1

I have a very large hosts file on my Linux machine:

1.1.1.1  hostA hosta
1.1.1.2  hostB hostb
1.1.1.3  hostC hostc
1.1.1.4  hostD hostd
1.1.1.5  hostE hoste
1.1.1.6  hostF hostf
1.1.1.7  hostG hostg
.......

And I have the lines I want to modify in file2:

2.1.1.1 hostA hosta
2.1.1.2 hostB hostb 
2.1.1.3 hostC hostc 

So, the desired output is:

2.1.1.1  hostA hosta
2.1.1.2  hostB hostb
2.1.1.3  hostC hostc
1.1.1.4  hostD hostd
1.1.1.5  hostE hoste
1.1.1.6  hostF hostf
1.1.1.7  hostG hostg
.......

I know how to use like the one below:

sed '/hostA/ s/1.1.1.1/2.1.1.1/' hosts

But I don't know how to use it in a for loop. Or there is another, faster way to modify hosts?

3
  • 1
    how large is "very large", as in, number of lines according to wc -l /etc/hosts? ("very large" is a very relative term. Few people agree on what it means, and it does make a difference here on how to solve your problem.) Dec 5, 2022 at 14:03
  • 1
    Thanks for your reply Muller. wc -l /etc/hosts 1832 /etc/hosts
    – test good1
    Dec 5, 2022 at 14:11
  • Please don't multi-post: stackoverflow.com/q/74687950/1745001
    – Ed Morton
    Dec 5, 2022 at 22:30

5 Answers 5

2

The following is using Miller (mlr) to read the files as header-less "pretty-printed" data and then perform a left-join operation between the hosts file and the new file, using the 2nd and 3rd fields on each line as the join key.

$ mlr --pprint -N join -j 2,3 -f hosts --ul then reorder -f 1,2,3 new
2.1.1.1 hostA hosta
2.1.1.2 hostB hostb
2.1.1.3 hostC hostc
1.1.1.4 hostD hostd
1.1.1.5 hostE hoste
1.1.1.6 hostF hostf
1.1.1.7 hostG hostg

The reorder operation at the end reorders the fields in the same order as they were found in the input (we would otherwise get the last two fields as fields 1 and 2 for parts of the data).

0

You could do this with 2 GNU sed invocations, e.g.:

sed -E 's:([^ ]+) +(.*):/\2/ s/^[^ ]+/\1/:' file2 |
sed -Ef - hosts

The first sed generates a new sed-script:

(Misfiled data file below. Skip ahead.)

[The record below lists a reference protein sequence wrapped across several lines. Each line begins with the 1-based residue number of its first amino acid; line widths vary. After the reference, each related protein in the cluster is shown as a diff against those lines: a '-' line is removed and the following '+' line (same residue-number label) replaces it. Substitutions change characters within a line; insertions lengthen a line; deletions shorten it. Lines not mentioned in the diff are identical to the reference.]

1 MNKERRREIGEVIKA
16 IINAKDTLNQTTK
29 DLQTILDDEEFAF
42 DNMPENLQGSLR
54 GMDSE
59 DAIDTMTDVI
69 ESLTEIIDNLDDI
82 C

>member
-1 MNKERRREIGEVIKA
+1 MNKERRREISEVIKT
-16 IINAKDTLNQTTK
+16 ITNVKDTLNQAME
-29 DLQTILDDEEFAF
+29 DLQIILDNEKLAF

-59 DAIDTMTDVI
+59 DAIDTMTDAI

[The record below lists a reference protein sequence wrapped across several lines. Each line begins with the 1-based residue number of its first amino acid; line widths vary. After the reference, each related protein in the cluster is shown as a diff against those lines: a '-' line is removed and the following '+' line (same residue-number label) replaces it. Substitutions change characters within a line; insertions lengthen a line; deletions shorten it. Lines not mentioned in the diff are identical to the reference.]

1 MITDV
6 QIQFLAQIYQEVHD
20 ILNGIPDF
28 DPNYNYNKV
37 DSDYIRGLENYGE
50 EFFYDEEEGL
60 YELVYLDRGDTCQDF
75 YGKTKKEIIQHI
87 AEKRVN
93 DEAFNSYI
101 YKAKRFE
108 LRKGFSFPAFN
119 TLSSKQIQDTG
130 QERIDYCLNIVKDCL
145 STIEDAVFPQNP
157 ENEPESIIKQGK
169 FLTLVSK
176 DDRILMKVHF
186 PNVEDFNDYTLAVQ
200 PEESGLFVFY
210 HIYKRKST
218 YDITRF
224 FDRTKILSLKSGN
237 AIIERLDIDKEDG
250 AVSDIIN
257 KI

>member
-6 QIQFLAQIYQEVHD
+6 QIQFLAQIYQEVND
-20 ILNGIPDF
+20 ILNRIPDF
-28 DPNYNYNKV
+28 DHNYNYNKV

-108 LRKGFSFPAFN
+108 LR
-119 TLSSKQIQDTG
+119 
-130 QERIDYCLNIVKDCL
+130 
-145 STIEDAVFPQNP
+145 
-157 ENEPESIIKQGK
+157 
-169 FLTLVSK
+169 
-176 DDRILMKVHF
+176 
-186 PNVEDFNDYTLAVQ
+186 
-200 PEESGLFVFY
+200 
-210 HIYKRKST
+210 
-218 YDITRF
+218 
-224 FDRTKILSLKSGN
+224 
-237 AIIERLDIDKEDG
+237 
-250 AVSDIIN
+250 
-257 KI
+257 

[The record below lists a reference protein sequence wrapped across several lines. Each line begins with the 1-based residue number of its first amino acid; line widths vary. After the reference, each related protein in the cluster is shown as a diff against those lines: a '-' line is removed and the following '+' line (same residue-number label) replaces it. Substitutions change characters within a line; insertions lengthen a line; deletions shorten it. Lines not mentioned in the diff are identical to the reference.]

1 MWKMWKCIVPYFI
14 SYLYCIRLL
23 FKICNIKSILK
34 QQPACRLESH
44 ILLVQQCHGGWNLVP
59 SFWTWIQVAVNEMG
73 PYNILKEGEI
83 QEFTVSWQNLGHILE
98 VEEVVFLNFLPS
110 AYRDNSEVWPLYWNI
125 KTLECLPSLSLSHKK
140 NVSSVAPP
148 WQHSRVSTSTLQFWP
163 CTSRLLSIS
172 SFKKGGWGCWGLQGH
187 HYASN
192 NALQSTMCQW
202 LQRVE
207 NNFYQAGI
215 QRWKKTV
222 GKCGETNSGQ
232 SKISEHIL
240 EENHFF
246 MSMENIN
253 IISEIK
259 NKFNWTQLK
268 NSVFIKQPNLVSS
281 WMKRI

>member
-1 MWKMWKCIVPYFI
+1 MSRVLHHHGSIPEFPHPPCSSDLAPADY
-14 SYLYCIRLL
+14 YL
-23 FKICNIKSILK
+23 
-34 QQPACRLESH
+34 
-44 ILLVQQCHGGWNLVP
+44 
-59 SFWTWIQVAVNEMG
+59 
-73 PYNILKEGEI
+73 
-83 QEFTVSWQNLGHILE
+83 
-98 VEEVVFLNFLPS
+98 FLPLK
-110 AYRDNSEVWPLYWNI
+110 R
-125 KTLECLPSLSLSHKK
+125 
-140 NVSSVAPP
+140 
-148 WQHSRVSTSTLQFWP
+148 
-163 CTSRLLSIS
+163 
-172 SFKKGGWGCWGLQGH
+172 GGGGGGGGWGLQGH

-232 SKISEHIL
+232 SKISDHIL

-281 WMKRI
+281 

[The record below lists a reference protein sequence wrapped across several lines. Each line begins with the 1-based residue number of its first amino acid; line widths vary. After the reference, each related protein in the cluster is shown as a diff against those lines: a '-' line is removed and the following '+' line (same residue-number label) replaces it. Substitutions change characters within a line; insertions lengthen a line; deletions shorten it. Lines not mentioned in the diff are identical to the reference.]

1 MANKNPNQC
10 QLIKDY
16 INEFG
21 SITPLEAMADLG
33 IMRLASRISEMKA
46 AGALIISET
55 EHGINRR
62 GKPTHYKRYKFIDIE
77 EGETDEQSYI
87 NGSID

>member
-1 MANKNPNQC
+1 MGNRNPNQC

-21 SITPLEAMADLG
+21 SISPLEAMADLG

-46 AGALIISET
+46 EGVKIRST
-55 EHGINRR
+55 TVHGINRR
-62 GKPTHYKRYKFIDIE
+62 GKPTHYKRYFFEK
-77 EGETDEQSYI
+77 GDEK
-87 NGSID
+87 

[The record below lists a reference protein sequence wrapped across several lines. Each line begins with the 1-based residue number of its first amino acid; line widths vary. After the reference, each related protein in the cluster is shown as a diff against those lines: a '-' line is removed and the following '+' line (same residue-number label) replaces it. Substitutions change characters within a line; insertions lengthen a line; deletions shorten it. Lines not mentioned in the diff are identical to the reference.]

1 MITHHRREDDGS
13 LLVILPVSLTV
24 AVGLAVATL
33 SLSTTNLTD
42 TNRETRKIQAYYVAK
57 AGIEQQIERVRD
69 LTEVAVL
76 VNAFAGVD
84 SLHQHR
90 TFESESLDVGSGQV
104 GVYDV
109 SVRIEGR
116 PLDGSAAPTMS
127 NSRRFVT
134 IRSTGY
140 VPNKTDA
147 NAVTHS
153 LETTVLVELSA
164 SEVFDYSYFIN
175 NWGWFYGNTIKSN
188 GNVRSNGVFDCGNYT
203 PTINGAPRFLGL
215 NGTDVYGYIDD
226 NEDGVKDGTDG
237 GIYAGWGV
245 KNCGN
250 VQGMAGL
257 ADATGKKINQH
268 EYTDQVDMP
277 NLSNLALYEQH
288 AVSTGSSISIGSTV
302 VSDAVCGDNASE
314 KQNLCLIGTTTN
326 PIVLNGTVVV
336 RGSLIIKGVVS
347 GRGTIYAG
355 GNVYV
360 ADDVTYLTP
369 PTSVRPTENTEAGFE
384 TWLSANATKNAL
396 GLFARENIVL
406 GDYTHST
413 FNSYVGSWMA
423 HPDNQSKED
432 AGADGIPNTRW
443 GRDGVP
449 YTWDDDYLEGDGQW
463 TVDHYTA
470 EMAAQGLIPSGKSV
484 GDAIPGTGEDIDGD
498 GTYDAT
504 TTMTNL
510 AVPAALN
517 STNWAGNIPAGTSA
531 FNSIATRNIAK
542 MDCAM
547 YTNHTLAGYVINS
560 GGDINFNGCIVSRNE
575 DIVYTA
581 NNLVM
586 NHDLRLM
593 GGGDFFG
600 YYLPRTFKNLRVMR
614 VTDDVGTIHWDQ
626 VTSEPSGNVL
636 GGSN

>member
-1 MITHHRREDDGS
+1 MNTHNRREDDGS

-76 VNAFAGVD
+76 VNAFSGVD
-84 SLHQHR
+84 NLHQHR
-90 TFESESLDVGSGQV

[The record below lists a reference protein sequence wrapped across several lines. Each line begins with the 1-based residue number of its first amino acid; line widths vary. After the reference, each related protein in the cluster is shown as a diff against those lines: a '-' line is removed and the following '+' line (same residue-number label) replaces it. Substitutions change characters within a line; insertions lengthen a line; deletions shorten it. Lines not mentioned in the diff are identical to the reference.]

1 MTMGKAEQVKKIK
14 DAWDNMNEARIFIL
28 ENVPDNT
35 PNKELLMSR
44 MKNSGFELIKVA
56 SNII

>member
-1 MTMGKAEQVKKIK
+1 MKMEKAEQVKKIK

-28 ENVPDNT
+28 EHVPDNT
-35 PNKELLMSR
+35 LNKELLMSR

/hostA hosta/ s/^[^ ]+/2.1.1.1/
/hostB hostb/ s/^[^ ]+/2.1.1.2/
/hostC hostc/ s/^[^ ]+/2.1.1.3/
0

Using any awk:

$ awk 'NR==FNR{ip[$2]=$1; next} $2 in ip{$1=ip[$2]} 1' file2 hosts
2.1.1.1 hostA hosta
2.1.1.2 hostB hostb
2.1.1.3 hostC hostc
1.1.1.4 hostD hostd
1.1.1.5 hostE hoste
1.1.1.6 hostF hostf
1.1.1.7 hostG hostg

or if you care abut preserving white space between fields:

awk 'NR==FNR{ip[$2]=$1; next} $2 in ip{sub(/[0-9.]+/,ip[$2])} 1' file2 hosts

If you actually need to use both host names from each line as a key rather than just $2 as in your example then just change every $2 to ($2,$3).

0

Doing it the lazy way with a single sed run:

sed -E '1,/^$/{H;d;};G;s/^([0-9.]*)([[:space:]]*)([[:print:]]*)(\n.*\n)([0-9.]*)([[:space:]]*)\3/\5\2\3\4/;P;d' file2 <(echo) /etc/hosts

This is collecting file2 lines in hold space, appending them to each line of the hosts file as lookup table, and using backreferences to replace the IP.

Probably easier to write than to read, as often with regular expressions.

-3

As a variant:

$ cut -d' ' -f2 file2 > hostids
$ grep -v -f hostids hosts > newhosts
$ cat file2 >> newhosts
$ sort -t' ' -k2 newhosts > hosts
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    This will consider hostABC as a match for hostA.
    – terdon
    Dec 5, 2022 at 15:24

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